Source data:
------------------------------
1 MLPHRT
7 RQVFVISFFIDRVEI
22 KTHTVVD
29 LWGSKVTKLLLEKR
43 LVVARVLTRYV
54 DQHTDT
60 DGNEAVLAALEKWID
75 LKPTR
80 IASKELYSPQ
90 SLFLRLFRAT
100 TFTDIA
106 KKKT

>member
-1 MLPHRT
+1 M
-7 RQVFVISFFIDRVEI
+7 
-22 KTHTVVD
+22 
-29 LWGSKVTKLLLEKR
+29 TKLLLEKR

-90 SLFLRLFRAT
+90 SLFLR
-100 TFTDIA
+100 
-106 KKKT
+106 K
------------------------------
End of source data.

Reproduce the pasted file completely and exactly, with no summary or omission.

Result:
1 MLPHRT
7 RQVFVISFFIDRVEI
22 KTHTVVD
29 LWGSKVTKLLLEKR
43 LVVARVLTRYV
54 DQHTDT
60 DGNEAVLAALEKWID
75 LKPTR
80 IASKELYSPQ
90 SLFLRLFRAT
100 TFTDIA
106 KKKT

>member
-1 MLPHRT
+1 M
-7 RQVFVISFFIDRVEI
+7 
-22 KTHTVVD
+22 
-29 LWGSKVTKLLLEKR
+29 TKLLLEKR

-90 SLFLRLFRAT
+90 SLFLR
-100 TFTDIA
+100 
-106 KKKT
+106 K